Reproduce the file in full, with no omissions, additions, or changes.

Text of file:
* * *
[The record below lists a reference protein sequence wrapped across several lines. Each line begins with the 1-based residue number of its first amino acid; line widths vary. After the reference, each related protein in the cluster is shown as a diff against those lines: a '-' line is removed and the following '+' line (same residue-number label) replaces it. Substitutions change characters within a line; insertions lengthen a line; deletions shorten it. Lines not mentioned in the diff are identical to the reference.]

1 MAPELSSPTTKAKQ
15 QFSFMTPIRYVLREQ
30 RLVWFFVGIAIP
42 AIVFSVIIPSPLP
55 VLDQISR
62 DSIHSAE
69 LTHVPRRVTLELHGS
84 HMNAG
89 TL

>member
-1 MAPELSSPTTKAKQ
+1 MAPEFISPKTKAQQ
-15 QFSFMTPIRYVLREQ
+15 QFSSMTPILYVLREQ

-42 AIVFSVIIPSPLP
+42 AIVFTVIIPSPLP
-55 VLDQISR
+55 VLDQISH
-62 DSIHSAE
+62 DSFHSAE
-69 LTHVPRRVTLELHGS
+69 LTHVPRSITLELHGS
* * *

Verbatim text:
[The record below lists a reference protein sequence wrapped across several lines. Each line begins with the 1-based residue number of its first amino acid; line widths vary. After the reference, each related protein in the cluster is shown as a diff against those lines: a '-' line is removed and the following '+' line (same residue-number label) replaces it. Substitutions change characters within a line; insertions lengthen a line; deletions shorten it. Lines not mentioned in the diff are identical to the reference.]

1 MAPELSSPTTKAKQ
15 QFSFMTPIRYVLREQ
30 RLVWFFVGIAIP
42 AIVFSVIIPSPLP
55 VLDQISR
62 DSIHSAE
69 LTHVPRRVTLELHGS
84 HMNAG
89 TL

>member
-1 MAPELSSPTTKAKQ
+1 MAPEFISPKTKAQQ
-15 QFSFMTPIRYVLREQ
+15 QFSSMTPILYVLREQ

-42 AIVFSVIIPSPLP
+42 AIVFTVIIPSPLP
-55 VLDQISR
+55 VLDQISH
-62 DSIHSAE
+62 DSFHSAE
-69 LTHVPRRVTLELHGS
+69 LTHVPRSITLELHGS